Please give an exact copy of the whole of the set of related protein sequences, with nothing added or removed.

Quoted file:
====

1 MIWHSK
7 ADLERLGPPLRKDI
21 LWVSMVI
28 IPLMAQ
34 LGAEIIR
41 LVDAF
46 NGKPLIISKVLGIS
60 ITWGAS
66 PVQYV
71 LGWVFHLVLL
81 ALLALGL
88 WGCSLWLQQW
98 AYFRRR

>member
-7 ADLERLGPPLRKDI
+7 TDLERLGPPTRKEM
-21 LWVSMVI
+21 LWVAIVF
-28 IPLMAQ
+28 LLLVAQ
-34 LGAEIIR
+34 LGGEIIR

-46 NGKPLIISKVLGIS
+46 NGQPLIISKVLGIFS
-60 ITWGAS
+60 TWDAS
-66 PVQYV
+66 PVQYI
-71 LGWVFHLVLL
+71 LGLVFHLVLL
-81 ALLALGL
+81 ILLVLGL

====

1 MIWHSK
7 ADLERLGPPLRKDI
21 LWVSMVI
28 IPLMAQ
34 LGAEIIR
41 LVDAF
46 NGKPLIISKVLGIS
60 ITWGAS
66 PVQYV
71 LGWVFHLVLL
81 ALLALGL
88 WGCSLWLQQW
98 AYFRRR

>member
-7 ADLERLGPPLRKDI
+7 TDLERLGPPTRKEM
-21 LWVSMVI
+21 LWVAIVF
-28 IPLMAQ
+28 LLLVAQ
-34 LGAEIIR
+34 LGGEIIR

-46 NGKPLIISKVLGIS
+46 NGQPLIISKVLGIFS
-60 ITWGAS
+60 TWDAS
-66 PVQYV
+66 PVQYI
-71 LGWVFHLVLL
+71 LGLVFHLVLL
-81 ALLALGL
+81 ILLVLGL